Attorneys representing nine North Shore suburbs recently filed a lawsuit against Monsanto and other chemicals companies over the contamination of stormwater with polychlorinated biphenyls, or PCBs.
Laid out in a complaint filed March 24 in Cook County circuit court, the suburbs -- Evanston, Lake Forest, North Chicago, Zion, Beach Park, Glencoe, Lake Bluff, Winnetka, and Winthrop Harbor -- are seeking monetary damages to address the pollution from stormwater discharged to Lake Michigan.
Though the human-made chemicals were banned from production and use in the late 1970s, PCBs continue to enter the environment "through leaks or improper disposal of PCB-containing equipment," according to the Illinois Department of Public Health.
The primary defendant named in the complaint, Monsanto, was acquired by pharmaceutical and biotechnology company Bayer AG in 2018. Monsanto was an American agrochemical and agricultural biotechnology corporation founded in 1901.
Matthew Pawa, an attorney for the municipalities, said Monsanto intentionally misled the public about the environmental and health hazards of PCBs, resulting in widespread contamination.
"When they made them and marketed them, they misled people about their properties and misrepresented that they were safe and nontoxic and could be disposed of in ordinary landfills or flushed down the drain," Pawa said. "That has led to widespread environmental pollution."
PCBs can cause a number of health problems, according to the U.S. Environmental Protection Agency, and have been shown to cause cancer in animals and hurt the immune, nervous and reproductive systems.
The chemicals previously were used widely in electrical equipment such as capacitors and transformers, as well as in hydraulic fluids, heat transfer fluids and plasticizers. Before the ban, more than 1 billion pounds of PCBs were manufactured in the United States.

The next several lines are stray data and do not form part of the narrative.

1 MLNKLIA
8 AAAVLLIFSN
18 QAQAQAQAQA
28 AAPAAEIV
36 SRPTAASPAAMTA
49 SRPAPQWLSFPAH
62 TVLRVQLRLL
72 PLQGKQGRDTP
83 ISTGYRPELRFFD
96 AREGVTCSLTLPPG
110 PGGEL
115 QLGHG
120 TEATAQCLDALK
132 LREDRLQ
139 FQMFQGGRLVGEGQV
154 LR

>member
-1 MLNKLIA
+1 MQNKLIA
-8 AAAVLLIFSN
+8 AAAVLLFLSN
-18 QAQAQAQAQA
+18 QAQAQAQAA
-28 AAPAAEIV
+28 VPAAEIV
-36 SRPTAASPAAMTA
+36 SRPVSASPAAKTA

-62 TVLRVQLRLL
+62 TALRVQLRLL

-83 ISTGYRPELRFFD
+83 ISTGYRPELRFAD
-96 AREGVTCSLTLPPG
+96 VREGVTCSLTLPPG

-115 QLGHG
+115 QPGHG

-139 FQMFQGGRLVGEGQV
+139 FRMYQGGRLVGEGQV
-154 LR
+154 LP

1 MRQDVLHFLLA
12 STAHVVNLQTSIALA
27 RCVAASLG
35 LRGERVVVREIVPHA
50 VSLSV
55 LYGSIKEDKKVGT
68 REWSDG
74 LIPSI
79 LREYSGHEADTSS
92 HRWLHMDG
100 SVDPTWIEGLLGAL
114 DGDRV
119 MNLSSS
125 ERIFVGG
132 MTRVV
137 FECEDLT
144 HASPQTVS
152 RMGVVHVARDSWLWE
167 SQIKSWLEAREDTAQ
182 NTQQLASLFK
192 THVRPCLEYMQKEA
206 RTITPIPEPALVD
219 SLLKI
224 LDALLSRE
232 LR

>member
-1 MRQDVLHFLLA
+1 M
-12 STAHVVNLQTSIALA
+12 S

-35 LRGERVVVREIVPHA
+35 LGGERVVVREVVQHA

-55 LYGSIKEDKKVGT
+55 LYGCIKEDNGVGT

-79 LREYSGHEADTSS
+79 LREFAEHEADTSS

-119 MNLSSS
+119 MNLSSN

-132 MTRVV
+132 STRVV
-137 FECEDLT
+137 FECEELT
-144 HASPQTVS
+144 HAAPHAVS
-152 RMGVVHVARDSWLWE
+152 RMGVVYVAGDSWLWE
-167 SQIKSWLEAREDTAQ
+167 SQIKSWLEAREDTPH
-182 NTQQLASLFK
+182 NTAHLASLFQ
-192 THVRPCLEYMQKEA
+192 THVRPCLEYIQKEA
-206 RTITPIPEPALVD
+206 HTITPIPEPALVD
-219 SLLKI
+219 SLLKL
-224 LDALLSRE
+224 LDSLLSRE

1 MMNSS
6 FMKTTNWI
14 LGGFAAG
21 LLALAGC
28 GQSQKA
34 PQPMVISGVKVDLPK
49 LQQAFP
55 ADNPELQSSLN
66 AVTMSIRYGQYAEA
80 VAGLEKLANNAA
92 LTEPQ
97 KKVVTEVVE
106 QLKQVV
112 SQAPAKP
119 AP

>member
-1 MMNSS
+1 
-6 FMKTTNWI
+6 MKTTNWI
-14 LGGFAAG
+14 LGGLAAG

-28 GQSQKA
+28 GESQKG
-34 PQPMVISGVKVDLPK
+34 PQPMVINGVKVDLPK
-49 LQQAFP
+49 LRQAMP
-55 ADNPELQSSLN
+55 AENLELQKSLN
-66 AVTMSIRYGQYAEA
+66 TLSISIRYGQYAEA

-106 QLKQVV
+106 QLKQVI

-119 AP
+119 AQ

In a statement released after the filing of the complaint, a Bayer spokesperson said "Monsanto believes the case is meritless as the company voluntarily ceased its lawful manufacturing of PCBs more than 45 years ago, and never manufactured, used or disposed of PCBs in or near the municipalities named in this suit."
"Under applicable law a manufacturer is not responsible for the downstream risks of a product that it lawfully introduced into the stream of commerce and over which it has had no control for more than four decades," the statement said.
A number of suburban Chicago towns now face a state mandate to reduce the amount of PCBs in their storm sewer systems. In 2019, the Illinois Environmental Protection Agency issued a maximum PCB standard for the portion of Lake Michigan that borders the state.
To comply with the regulation, the municipalities pursuing the lawsuit will have to reduce PCB levels in their stormwater that flows to the lake by an estimated 99.6%, according to the complaint.
"That cost should be borne by the company that made these toxins, knowing that they would pollute, and not by the communities," Pawa said.
Pawa said removing PCBs from stormwater runoff is no cheap task, requiring millions of dollars to be put toward solutions such as converting hard spaces like asphalt into green spaces, which would slow runoff and allow the ground to act as a filter.
"You don't have to have a factory in town to be liable," Pawa said. "You just have to be the one who's in a position to avoid the harm."
Also named in the complaint are companies Pharmacia and Solutia -- they inherited Monsanto's former pharmaceutical and chemical products businesses -- and Univar Solutions, which previously distributed Monsanto's products.
Amanda Allman, a spokeswoman for Solutia's parent company, Eastman Chemical, said the manufacturing company has been served with similar lawsuits in other jurisdictions, and "Monsanto has accepted responsibility for defending and indemnifying Solutia in those matters."
• Jenny Whidden is a climate change and environment writer working with the Daily Herald through a partnership with Report For America supported by The Nature Conservancy. To help support her work with a tax-deductible donation, see dailyherald.com/rfa.